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Finance job in the US and how to build US credit

Finance job in the US and how to build US credit

Old Jun 22nd 2020, 8:20 am
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Default Finance job in the US and how to build US credit

Hi,

Got a couple of questions, we're moving (hopefully) to the US May 2021, my wife is American and we're well underway with the I-130 process.

1. I work as an accountant over here in the UK just wondering if anyone has any experience of major differences I should be aware of? I work in the Financial Analyst/Business Support areas if that helps.
2. Is there a way I can build up my US credit from the UK? If not what is the best way to build US credit once we do arrive?

Thanks for any help you can offer.
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Old Jun 22nd 2020, 11:20 am
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Default Re: Finance job in the US and how to build US credit

1. Be prepared to retrain. Certifications do not carry over.

2. The only way that you can really help yourself while in the UK is to get an American Express, if you don't have one already. Amex will Global Transfer your card to the US when you have moved and will report your previous UK history to the 3 US based CRAs.

Really there is no 'quick way' to build credit in the US. In terms of the best mix for FICO scoring, you need 3 CCs and an installment loan. You will probably need to take out secured credit cards in the first instance since you will have no US history. You do have a leg up at least since you have a USC wife. Does she have US CCs still? If so, you will want her to add you as an authorized user. It doesn't do as much as it being your own card, but it can help bump your score in the intial days.
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Old Jun 22nd 2020, 11:48 am
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Default Re: Finance job in the US and how to build US credit

Originally Posted by civilservant View Post
1. Be prepared to retrain. Certifications do not carry over.

2. The only way that you can really help yourself while in the UK is to get an American Express, if you don't have one already. Amex will Global Transfer your card to the US when you have moved and will report your previous UK history to the 3 US based CRAs.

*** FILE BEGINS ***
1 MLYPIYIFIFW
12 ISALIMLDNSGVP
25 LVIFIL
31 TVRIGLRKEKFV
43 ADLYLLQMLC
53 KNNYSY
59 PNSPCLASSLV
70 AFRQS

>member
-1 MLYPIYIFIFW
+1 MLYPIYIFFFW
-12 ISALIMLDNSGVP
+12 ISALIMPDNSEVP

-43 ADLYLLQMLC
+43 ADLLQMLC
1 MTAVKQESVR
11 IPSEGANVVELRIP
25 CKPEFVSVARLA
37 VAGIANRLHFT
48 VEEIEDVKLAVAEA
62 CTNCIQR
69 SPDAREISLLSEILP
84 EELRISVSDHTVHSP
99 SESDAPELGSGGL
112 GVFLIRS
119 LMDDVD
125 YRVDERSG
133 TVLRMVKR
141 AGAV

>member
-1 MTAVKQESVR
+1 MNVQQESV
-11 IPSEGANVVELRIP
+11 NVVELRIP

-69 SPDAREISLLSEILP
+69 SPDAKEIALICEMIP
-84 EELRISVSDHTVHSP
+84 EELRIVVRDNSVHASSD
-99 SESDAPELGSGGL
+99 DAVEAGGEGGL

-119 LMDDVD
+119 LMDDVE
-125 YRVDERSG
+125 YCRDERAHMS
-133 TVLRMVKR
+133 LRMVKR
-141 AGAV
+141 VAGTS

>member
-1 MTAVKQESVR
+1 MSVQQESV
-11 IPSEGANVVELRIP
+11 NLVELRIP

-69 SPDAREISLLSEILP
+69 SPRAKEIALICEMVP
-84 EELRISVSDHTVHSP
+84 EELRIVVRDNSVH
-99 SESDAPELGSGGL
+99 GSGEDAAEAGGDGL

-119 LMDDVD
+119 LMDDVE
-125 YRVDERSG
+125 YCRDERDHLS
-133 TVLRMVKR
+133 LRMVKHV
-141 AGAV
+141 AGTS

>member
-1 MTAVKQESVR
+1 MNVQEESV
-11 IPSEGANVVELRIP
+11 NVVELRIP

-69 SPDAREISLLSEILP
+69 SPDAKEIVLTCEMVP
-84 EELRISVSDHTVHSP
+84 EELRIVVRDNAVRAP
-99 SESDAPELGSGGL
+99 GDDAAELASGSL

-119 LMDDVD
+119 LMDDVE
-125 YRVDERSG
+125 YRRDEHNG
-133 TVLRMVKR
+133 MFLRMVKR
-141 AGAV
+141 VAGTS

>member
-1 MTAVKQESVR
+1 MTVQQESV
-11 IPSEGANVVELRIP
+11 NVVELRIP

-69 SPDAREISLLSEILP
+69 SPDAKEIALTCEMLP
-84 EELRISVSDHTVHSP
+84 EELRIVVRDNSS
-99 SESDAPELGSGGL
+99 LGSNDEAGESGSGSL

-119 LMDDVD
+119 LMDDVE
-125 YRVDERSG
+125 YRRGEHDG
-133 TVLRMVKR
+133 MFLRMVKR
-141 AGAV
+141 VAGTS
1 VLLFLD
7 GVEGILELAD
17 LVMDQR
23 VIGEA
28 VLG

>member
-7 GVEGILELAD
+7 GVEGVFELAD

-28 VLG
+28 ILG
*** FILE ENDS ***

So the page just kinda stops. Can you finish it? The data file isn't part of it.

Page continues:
Really there is no 'quick way' to build credit in the US. In terms of the best mix for FICO scoring, you need 3 CCs and an installment loan. You will probably need to take out secured credit cards in the first instance since you will have no US history. You do have a leg up at least since you have a USC wife. Does she have US CCs still? If so, you will want her to add you as an authorized user. It doesn't do as much as it being your own card, but it can help bump your score in the intial days.
Ok cool thanks for that, yes she does still have US CC's we've kept them open as we always planned to move to the US at some point, i'll make sure we look into that so at least i can start building something and i'll look at the AMEX too.
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Old Jun 22nd 2020, 12:40 pm
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Default Re: Finance job in the US and how to build US credit

Originally Posted by civilservant View Post
and will report your previous UK history to the 3 US based CRAs.
They don't do this - they did used to backdate the reported year of account opening to your Member Since date but they stopped doing this years ago.

No UK history is transferred to a US CRA.
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Old Jun 22nd 2020, 12:41 pm
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Default Re: Finance job in the US and how to build US credit

Hmmm. I wasn't aware that they had stopped doing it.

Still, it pays to go ahead and get one since it will transfer to the US as an unsecured card, which you aren't going to get right from the start (or if you can, it'll be a toy $250-$500 limit)
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Old Jun 22nd 2020, 12:50 pm
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Default Re: Finance job in the US and how to build US credit